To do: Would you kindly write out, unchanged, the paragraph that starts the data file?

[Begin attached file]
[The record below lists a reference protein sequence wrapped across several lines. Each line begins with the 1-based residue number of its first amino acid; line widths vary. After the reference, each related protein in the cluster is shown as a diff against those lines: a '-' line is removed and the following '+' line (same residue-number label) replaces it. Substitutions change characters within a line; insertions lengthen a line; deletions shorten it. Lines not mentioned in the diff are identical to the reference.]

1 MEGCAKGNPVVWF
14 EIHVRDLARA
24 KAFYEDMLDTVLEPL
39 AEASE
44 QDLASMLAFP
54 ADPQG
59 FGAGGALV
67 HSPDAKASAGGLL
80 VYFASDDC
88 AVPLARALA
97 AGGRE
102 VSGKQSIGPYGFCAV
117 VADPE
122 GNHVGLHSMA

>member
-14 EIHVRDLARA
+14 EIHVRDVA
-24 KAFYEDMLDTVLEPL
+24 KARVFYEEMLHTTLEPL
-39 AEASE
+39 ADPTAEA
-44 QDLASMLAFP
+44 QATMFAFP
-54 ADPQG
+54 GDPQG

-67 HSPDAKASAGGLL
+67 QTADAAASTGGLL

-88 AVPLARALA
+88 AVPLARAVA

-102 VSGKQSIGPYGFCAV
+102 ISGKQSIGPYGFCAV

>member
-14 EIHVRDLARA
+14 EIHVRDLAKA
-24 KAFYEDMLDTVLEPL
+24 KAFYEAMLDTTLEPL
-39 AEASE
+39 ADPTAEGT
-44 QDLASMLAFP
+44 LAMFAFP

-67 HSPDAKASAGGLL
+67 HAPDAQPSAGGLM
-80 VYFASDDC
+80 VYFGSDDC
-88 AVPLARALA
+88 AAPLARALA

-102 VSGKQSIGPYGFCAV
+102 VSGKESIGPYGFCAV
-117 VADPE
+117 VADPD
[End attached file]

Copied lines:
[The record below lists a reference protein sequence wrapped across several lines. Each line begins with the 1-based residue number of its first amino acid; line widths vary. After the reference, each related protein in the cluster is shown as a diff against those lines: a '-' line is removed and the following '+' line (same residue-number label) replaces it. Substitutions change characters within a line; insertions lengthen a line; deletions shorten it. Lines not mentioned in the diff are identical to the reference.]